Tuesday, October 12, 2010

popped over to park (Toronto)

I was feeling pretty stressed at the prospect of sleeping in an alley... But I felt a strong pull to attend the RASC Toronto Centre City Observing Session at High Park. Mostly to support John. OK. And try out his Celestron 8x56 binos...


John asked me to submit a report to the Yahoo!Group listserv. Edited slightly for public consumption...


I arrived around 8 PM or 8:30. Found the baseball diamond/soccer pitch lights were out! Hurrah! John was already there with the society's loaner Edmund Scientific 6" reflector on equatorial mount and Celestron 8x56 binoculars. Joining him was Mark with his fork-mounted 8" Celestron go-to Schmidt-Cassegrain telescope (SCT). They were showing a visiting couple Jupiter and its four moons. I scared them off when the guy thought I was going to crash into his car.

I learned from John there were a few other walk-throughs before me.

We took a quick peek at the pale blue disk of Uranus and hoped to see its moons but that was crazy talk, with them all hovering around mag 13.

Jas and Steve arrived out of the blue. NOVA alumni, they said they regularly lurked on our web site and decided drive down from Yonge and Lawrence. Steve had his new and improved LightSwitch 6" SCT (LS-6). John, Mark, and I were mesmerised as it homed, levelled, took wide field photos, and aligned itself. Meanwhile, Steve grabbed some modern 2" eyepieces. He too then tagged the King of the Planets.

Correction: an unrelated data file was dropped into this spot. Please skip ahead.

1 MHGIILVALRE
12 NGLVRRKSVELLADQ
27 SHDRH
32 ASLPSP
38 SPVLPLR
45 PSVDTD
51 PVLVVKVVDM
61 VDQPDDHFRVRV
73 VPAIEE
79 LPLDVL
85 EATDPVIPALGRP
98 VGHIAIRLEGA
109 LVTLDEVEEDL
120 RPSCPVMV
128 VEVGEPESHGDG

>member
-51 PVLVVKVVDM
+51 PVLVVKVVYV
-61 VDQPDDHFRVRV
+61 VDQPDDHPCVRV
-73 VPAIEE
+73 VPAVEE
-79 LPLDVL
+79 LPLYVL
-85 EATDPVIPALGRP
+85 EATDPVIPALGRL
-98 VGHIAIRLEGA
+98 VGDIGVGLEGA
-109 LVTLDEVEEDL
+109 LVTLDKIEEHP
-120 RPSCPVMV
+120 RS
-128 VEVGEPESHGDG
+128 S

In the cool air, we chatted about Uranus's tilt and alignment of moons compared to the solar system plane, who had seen comet 103/P Hartley2 (unfortunately inaccessible to us behind trees), it's distance from Earth (0.1 astronomical units), how close it would get to the Sun (1.1 AU), current meteor showers, dew heating equipment, infinitely adjustable-height chairs, getting to know the sky, and the benefits of RASC membership.

Before it set, I viewed the half-lit Moon in John's binoculars. Very crisp, very three dimensional with the Earthshine easily visible. We viewed the Andromeda galaxy with binoculars and in the LS-6. We took in the double stars of Albireo, ε (epsilon) Lyrae 1 and 2 (a.k.a. Tim Horton), and β (beta) Lyrae in binos and the LS-6. We also put the LS-6 on Messier 11, the Wild Duck, and M45, the Pleiades. Sadly, could not find the comet in the Celestron binos.

We kept returning to Jupiter. Waiting the for Great Red Spot to emerge. It did not disappoint. Stunning when the seeing was good.

Everyone was cold. We packed up around 10:30 PM.


I didn't take anything. That was on purpose. I certainly couldn't afford the time to set up my regular SCT telescope. With nothing big erected, I could peel out quickly. Only wanted to do some binocular viewing. I did pull out the netbook (with red film) to look up the GRS crossing, using SkyTools3. That was helpful...


In the end, I was glad I went. It was a break, a distraction, for me. Change of pace.


No one had a green laser pointer... Made instructing/helping a challenge. Totally forgot that my telescopic pointer was in the Magic Bag.

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